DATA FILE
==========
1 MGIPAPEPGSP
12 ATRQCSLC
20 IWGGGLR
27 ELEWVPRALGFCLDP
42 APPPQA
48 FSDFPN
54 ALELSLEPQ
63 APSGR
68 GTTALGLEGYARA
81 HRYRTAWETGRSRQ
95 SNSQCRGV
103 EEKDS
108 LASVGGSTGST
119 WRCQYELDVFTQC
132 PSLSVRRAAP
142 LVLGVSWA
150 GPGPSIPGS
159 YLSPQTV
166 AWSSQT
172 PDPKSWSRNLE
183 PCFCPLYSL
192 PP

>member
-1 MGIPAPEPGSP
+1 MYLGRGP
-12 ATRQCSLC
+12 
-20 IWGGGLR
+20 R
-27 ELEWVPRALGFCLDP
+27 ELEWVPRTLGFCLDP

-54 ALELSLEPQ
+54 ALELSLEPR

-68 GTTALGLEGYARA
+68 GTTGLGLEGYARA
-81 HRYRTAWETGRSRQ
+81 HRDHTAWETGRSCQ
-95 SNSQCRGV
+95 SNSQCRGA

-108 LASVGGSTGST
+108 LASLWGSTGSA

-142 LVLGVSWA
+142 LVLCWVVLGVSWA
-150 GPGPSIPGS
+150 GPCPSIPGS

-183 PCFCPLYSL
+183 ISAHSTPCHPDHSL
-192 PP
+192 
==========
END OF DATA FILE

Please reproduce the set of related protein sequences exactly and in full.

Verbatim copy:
1 MGIPAPEPGSP
12 ATRQCSLC
20 IWGGGLR
27 ELEWVPRALGFCLDP
42 APPPQA
48 FSDFPN
54 ALELSLEPQ
63 APSGR
68 GTTALGLEGYARA
81 HRYRTAWETGRSRQ
95 SNSQCRGV
103 EEKDS
108 LASVGGSTGST
119 WRCQYELDVFTQC
132 PSLSVRRAAP
142 LVLGVSWA
150 GPGPSIPGS
159 YLSPQTV
166 AWSSQT
172 PDPKSWSRNLE
183 PCFCPLYSL
192 PP

>member
-1 MGIPAPEPGSP
+1 MYLGRGP
-12 ATRQCSLC
+12 
-20 IWGGGLR
+20 R
-27 ELEWVPRALGFCLDP
+27 ELEWVPRTLGFCLDP

-54 ALELSLEPQ
+54 ALELSLEPR

-68 GTTALGLEGYARA
+68 GTTGLGLEGYARA
-81 HRYRTAWETGRSRQ
+81 HRDHTAWETGRSCQ
-95 SNSQCRGV
+95 SNSQCRGA

-108 LASVGGSTGST
+108 LASLWGSTGSA

-142 LVLGVSWA
+142 LVLCWVVLGVSWA
-150 GPGPSIPGS
+150 GPCPSIPGS

-183 PCFCPLYSL
+183 ISAHSTPCHPDHSL
-192 PP
+192 